• Mar 26, 2012
A car that is sitting still with the engine running is getting zero miles per gallon, no matter how efficient the aerodynamics or how great the hybrid powertrain is. Spread out over the entire U.S., all those zero mile per gallon situations – i.e. traffic jams – means Americans are wasting 1.9 billion gallons of gasoline a year, according to a new Treasury Department report. Another way to look at that is that congested roads cost Americans over $100 billion a year (calculated both as wasted fuel and time). It's not much better in the skies, where Treasury discovered that "more efficient air traffic control systems would save three billion gallons of jet fuel a year."

The report (PDF) is part of President Obama's transportation infrastructure proposal. The report calls the president's plan "bold" and says it, "includes a $50 billion up-front investment connected to a $476 billion six-year reauthorization of the surface transportation program and the creation of a National Infrastructure Bank." Revamping the national infrastructure is important, since the report claims that out of every seven dollars the average American earns, one dollar goes to pay for transportation costs.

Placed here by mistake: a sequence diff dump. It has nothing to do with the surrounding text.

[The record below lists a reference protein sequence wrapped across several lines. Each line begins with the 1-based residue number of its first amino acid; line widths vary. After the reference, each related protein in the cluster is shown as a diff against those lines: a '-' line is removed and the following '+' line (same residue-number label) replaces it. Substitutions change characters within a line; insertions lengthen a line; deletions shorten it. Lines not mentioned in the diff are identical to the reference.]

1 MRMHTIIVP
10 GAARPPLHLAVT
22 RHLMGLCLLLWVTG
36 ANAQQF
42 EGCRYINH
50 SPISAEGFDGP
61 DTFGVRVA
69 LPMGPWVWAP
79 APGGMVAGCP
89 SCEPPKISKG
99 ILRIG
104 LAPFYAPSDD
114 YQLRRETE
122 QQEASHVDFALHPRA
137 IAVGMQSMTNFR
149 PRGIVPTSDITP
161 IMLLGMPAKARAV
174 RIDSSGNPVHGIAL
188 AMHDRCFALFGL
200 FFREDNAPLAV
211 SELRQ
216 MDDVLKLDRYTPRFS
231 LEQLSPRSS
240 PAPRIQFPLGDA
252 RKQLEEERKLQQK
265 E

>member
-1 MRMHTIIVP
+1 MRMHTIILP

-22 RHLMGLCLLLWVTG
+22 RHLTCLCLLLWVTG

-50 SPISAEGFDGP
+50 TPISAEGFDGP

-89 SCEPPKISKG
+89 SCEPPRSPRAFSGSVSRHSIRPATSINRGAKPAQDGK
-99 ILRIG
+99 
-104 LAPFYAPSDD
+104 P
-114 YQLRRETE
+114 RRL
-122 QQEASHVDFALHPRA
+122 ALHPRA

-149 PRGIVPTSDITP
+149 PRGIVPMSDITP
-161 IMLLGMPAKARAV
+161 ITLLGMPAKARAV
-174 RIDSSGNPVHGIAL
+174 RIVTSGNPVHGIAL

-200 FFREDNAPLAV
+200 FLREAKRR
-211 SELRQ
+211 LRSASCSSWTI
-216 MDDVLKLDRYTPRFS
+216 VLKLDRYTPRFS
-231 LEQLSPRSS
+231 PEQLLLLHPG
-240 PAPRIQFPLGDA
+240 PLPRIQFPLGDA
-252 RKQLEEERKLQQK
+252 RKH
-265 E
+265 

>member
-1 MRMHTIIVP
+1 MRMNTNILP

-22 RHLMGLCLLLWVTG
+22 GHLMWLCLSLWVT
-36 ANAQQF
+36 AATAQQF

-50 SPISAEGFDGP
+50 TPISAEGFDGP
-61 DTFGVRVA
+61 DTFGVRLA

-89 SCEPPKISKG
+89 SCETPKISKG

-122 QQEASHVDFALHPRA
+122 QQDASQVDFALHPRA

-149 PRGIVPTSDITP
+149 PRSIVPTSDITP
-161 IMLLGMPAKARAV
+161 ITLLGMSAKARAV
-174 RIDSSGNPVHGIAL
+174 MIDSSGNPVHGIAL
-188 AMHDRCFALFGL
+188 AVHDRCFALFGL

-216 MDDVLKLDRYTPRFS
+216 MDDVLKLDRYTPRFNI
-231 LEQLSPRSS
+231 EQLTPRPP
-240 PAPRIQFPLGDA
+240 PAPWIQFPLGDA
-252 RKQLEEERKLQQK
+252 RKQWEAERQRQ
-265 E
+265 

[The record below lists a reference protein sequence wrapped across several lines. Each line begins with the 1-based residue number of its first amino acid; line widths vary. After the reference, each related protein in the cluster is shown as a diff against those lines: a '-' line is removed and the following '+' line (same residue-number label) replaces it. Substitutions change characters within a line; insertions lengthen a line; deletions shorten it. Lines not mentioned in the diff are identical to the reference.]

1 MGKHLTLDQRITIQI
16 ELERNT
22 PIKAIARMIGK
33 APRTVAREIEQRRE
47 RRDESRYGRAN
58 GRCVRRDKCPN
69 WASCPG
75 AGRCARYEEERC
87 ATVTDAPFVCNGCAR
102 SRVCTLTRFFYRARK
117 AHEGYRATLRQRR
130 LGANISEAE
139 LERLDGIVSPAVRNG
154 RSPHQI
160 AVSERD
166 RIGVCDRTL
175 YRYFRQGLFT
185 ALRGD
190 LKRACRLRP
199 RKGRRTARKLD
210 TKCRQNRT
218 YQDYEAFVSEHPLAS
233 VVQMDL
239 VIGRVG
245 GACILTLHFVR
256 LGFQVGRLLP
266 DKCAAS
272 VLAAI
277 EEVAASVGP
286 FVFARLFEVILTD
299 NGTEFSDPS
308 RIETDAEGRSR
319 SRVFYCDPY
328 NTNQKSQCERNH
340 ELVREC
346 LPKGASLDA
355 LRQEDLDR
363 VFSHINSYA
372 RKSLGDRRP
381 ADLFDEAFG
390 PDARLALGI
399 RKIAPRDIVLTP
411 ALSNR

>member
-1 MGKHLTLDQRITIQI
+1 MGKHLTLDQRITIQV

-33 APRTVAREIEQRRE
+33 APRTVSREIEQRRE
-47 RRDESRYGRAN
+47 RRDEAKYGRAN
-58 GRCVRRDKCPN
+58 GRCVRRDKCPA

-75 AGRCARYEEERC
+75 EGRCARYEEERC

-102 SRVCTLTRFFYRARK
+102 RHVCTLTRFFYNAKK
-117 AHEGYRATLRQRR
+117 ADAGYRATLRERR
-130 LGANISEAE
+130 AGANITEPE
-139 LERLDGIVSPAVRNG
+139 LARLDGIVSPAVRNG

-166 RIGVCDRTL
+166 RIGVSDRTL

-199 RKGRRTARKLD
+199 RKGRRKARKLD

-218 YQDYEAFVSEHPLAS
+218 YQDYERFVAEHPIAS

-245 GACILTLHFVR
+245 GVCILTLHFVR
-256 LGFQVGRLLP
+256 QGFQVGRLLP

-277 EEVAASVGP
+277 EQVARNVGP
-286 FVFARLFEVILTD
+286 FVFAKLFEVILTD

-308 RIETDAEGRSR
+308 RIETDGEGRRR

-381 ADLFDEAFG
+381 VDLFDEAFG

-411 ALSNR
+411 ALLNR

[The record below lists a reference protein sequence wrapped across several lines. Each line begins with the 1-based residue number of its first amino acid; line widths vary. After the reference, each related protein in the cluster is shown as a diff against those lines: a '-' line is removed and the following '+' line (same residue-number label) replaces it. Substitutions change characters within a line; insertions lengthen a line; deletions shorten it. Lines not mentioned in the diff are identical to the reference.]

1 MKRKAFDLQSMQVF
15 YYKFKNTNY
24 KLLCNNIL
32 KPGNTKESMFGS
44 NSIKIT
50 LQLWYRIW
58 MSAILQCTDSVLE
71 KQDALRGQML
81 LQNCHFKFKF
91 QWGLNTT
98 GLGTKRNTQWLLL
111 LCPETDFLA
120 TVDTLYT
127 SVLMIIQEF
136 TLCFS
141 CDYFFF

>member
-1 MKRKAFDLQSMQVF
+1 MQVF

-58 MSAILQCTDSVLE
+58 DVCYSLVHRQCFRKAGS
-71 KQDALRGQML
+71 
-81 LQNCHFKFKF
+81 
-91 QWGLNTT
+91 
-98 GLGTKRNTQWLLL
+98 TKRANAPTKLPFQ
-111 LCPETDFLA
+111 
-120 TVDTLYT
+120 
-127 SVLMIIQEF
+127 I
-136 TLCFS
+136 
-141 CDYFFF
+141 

The Treasury's 1.9 billion number is roughly half as much as an Urban Mobility report found about fuel wasted in the U.S. in 2010, which was 3.9 billion gallons, but we don't know the methodologies used in determining the two numbers. However things were calculated, it's clear that we could use more technologies like start-stop as well as improved infrastructure to minimize traffic jams in the first place. Of course, since researchers have found potential links between traffic jams and autism and brain cell damage, fuel and money aren't the only things we need to worry about when we're not getting to where we want to go.


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